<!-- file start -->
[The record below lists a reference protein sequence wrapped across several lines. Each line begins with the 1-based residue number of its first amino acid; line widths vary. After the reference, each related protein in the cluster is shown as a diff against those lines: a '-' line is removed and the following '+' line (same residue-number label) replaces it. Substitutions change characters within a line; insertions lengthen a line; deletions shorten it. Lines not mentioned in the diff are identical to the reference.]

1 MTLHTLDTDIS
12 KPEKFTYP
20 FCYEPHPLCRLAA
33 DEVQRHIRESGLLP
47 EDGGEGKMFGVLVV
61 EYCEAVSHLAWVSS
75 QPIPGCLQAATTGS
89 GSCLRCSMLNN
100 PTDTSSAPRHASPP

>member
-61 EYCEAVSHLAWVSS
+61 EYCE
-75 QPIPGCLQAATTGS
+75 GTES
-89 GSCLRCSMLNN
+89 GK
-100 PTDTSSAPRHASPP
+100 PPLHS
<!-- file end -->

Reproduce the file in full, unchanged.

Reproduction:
[The record below lists a reference protein sequence wrapped across several lines. Each line begins with the 1-based residue number of its first amino acid; line widths vary. After the reference, each related protein in the cluster is shown as a diff against those lines: a '-' line is removed and the following '+' line (same residue-number label) replaces it. Substitutions change characters within a line; insertions lengthen a line; deletions shorten it. Lines not mentioned in the diff are identical to the reference.]

1 MTLHTLDTDIS
12 KPEKFTYP
20 FCYEPHPLCRLAA
33 DEVQRHIRESGLLP
47 EDGGEGKMFGVLVV
61 EYCEAVSHLAWVSS
75 QPIPGCLQAATTGS
89 GSCLRCSMLNN
100 PTDTSSAPRHASPP

>member
-61 EYCEAVSHLAWVSS
+61 EYCE
-75 QPIPGCLQAATTGS
+75 GTES
-89 GSCLRCSMLNN
+89 GK
-100 PTDTSSAPRHASPP
+100 PPLHS